Grose Valley at dawn Grose Valley at dawn  (Ian Brown)

NSW State Election
Blue Mountains Electorate
Saturday 25 March 2023
Overview & Voting    Threats    Candidates    Events    Questionnaire    Response

Questionnaire Response

The candidates' full response to our questionnaire is listed below. Candidates are listed in the order they appear on the ballot paper.


What follows is a tabulation of the candidate's responses to the questionnaire to allow a comparison.

Candidates were asked to answer each question with a "yes" or "no" - there being no assumed answer if left blank.

The Candidates' Response

We begin with a summary of the responses - the full details follows this.


Doyle (Labor)

Keightley (AJP)

Palmer IMOP)

Marschall (SAP)

Bruce (Liberal)

Condie (Greens)

Q1 yes yes yes yes
Q2 yes yes yes yes
Q3a yes yes yes yes
Q3b yes yes yes yes
Q4 yes yes yes yes
Q5a yes yes yes yes
Q5b yes yes yes yes

Q.1  NSW Government proposal to raise Warragamba Dam wall by 14 metres

Will you support implementation of the alternative flood management strategies outlined below, or similar strategies, and oppose raising the Warragamba Dam wall?

Candidate Party yes/no Response
Trish DoyleLaboryes Yes and yes, absolutely! My advocacy over the last decade is on the public record. Labor’s position on the dam wall raising has not changed since 1995 when the Carr Labor Government rejected the proposal. I have worked closely with Chris Minns - since he was the Shadow Minister for Water - toward reinforcing this position.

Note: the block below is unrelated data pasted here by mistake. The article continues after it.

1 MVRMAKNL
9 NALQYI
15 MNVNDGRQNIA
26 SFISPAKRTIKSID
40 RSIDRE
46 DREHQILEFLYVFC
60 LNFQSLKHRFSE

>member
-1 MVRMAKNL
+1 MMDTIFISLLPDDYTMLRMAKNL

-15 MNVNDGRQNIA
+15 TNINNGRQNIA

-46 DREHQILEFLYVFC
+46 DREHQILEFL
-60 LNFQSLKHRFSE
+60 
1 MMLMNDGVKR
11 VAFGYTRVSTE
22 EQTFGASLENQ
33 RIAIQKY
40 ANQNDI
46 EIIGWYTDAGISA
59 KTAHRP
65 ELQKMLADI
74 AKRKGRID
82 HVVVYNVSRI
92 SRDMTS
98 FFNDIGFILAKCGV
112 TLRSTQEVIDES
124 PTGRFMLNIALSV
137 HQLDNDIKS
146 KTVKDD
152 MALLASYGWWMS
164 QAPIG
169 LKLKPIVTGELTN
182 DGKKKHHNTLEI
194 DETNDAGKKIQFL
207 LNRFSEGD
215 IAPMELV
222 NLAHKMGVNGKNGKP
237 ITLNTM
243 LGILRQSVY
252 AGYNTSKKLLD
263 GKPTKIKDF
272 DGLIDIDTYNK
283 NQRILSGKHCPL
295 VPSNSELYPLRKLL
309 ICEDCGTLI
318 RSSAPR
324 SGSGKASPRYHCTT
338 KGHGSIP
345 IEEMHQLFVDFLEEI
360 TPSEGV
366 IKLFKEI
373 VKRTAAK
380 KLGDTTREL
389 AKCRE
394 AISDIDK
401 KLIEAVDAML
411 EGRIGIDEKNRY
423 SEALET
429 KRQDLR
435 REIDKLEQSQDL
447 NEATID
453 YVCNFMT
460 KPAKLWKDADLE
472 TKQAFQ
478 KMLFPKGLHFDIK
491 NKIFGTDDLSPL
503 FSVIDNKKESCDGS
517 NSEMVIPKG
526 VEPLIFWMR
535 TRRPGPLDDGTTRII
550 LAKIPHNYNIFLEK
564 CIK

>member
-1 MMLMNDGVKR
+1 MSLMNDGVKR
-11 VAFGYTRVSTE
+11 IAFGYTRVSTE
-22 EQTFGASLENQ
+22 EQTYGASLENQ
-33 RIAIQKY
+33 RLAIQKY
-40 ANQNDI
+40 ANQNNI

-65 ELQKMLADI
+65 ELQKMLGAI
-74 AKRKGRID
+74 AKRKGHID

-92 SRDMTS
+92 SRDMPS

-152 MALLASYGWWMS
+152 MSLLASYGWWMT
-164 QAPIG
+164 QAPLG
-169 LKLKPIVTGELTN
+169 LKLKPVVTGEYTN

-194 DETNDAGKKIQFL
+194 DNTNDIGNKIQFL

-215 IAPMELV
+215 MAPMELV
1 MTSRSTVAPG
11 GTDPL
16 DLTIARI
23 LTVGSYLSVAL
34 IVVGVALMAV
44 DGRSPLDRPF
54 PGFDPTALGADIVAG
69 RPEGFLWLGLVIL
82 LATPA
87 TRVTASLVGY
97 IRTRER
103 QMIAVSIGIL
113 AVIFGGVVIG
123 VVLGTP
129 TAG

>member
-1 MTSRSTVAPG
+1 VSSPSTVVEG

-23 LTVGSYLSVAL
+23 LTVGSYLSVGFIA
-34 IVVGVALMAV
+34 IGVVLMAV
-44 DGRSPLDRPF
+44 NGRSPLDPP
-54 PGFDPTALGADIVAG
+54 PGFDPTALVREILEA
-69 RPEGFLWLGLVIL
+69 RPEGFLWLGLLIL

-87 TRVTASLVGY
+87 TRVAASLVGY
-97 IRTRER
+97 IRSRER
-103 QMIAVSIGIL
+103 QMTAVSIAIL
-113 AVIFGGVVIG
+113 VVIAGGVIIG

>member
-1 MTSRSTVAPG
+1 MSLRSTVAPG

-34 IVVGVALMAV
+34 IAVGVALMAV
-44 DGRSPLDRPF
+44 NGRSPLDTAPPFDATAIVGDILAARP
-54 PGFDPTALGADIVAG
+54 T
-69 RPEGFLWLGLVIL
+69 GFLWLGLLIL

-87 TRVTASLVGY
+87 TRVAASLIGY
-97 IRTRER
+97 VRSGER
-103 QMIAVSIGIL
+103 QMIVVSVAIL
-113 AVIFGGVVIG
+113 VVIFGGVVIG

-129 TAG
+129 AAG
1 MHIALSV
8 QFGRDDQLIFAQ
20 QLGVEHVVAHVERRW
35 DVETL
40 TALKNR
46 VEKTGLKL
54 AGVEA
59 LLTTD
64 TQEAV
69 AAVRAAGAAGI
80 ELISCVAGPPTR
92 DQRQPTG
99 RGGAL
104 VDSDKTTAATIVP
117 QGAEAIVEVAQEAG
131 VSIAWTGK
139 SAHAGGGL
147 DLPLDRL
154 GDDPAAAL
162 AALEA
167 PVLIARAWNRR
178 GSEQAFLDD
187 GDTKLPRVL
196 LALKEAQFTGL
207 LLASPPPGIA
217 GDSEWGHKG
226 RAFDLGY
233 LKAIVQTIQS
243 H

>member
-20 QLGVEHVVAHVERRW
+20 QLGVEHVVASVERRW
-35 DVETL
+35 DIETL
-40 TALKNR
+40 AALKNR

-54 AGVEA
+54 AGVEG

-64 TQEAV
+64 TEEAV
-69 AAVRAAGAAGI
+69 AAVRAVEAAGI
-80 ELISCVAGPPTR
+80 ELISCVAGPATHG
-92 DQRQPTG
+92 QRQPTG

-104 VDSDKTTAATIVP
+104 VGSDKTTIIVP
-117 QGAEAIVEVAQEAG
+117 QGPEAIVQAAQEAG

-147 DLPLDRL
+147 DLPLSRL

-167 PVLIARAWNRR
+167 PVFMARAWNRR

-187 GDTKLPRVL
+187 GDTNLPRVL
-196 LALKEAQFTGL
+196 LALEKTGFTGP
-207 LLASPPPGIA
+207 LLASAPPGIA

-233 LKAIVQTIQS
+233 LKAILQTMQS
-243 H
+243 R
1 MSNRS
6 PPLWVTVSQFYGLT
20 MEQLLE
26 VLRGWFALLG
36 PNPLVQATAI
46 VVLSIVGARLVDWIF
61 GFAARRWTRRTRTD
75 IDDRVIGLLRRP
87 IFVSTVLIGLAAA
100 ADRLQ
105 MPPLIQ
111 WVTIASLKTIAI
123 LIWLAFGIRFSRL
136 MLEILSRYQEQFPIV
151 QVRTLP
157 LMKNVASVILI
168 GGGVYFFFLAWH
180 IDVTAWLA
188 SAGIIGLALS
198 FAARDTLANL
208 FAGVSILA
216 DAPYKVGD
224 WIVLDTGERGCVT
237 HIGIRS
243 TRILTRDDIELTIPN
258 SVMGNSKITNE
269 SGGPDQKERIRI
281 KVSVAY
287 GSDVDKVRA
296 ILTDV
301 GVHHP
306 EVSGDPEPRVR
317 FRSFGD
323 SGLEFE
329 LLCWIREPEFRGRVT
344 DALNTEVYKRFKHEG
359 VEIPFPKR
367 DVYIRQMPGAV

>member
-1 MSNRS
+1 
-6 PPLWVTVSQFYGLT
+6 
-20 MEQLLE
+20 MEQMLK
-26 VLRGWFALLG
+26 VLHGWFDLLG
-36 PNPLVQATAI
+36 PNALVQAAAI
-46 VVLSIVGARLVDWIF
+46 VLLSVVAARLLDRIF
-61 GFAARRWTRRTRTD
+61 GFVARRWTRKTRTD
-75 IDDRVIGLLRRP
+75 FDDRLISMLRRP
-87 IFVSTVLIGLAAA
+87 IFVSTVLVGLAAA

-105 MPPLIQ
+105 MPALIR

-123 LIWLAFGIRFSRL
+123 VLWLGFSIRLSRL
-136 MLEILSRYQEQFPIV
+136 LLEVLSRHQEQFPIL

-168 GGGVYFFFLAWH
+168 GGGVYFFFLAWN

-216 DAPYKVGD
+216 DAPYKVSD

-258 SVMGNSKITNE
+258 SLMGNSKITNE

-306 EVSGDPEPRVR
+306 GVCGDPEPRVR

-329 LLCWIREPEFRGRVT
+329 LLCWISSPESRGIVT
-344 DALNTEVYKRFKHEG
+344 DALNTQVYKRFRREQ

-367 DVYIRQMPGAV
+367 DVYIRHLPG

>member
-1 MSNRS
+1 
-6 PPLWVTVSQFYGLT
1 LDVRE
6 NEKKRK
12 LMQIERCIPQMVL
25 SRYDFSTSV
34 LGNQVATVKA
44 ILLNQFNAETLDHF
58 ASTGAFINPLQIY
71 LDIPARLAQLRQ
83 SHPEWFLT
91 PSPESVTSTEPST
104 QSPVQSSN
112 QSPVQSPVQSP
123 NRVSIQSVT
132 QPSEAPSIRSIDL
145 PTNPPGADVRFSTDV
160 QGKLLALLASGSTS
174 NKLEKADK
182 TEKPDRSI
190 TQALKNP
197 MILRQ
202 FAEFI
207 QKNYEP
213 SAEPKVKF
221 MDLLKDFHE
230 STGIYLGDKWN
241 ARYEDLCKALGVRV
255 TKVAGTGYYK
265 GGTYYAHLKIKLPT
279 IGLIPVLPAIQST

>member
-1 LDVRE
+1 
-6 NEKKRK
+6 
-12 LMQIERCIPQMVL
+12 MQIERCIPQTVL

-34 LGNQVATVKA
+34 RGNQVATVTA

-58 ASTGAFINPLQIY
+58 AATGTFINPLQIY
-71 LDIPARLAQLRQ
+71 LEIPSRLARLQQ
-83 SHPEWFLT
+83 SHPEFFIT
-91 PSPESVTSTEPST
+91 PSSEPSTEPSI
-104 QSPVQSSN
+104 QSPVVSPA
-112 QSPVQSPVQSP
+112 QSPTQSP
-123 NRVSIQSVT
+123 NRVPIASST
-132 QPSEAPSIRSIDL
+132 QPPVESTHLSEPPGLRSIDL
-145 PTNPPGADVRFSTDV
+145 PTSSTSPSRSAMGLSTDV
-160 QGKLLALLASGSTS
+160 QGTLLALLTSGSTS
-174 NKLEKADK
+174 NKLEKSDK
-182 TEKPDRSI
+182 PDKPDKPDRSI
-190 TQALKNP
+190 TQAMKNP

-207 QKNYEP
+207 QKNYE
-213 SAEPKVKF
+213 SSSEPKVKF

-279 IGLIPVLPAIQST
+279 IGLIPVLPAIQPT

Should Labor win Government, I will work with BMCS, the Minister and other environment groups and campaigns (Give a Dam) to implement alternate strategies. No to raising Warragamba Dam Wall!
Greg KeightleyAJPyes The Animal Justice Party opposes any proposal to raise Warragamba Dam Wall.

Motivations of Government have been exposed and well documented as developer biased and not in the public interest. Independent scientific review identifies any raising of the Dam Wall to increase risk to human safety and irrecoverable damage to critical ecosystems including species, assessed as vulnerable, endangered and critically endangered within the Blue Mountains World Heritage Area. The devastating impact on Indigenous culture and Spirituality has also been well documented.

Independent research also identifies sensible, alternative flood management strategies that ensure improved protection for existing residents within flood prone areas, serve to protect and enhance agricultural opportunities down stream and provide a healthier biodiversity within the river system and its environment.

Government must engage with existing residents through a voluntary buyback scheme. It must also invest in building sensible flood proof access roads for any future evacuations.
Michelle PalmerIMOP
Richard MarschallSAPyes Sustainable Australia Party opposes the raising of the Warragamba Dam wall on several grounds including environmental and heritage. We also oppose further building of housing on nearby flood plains. Raising the wall also increases the chances of the dam failing during a flood or earthquake event.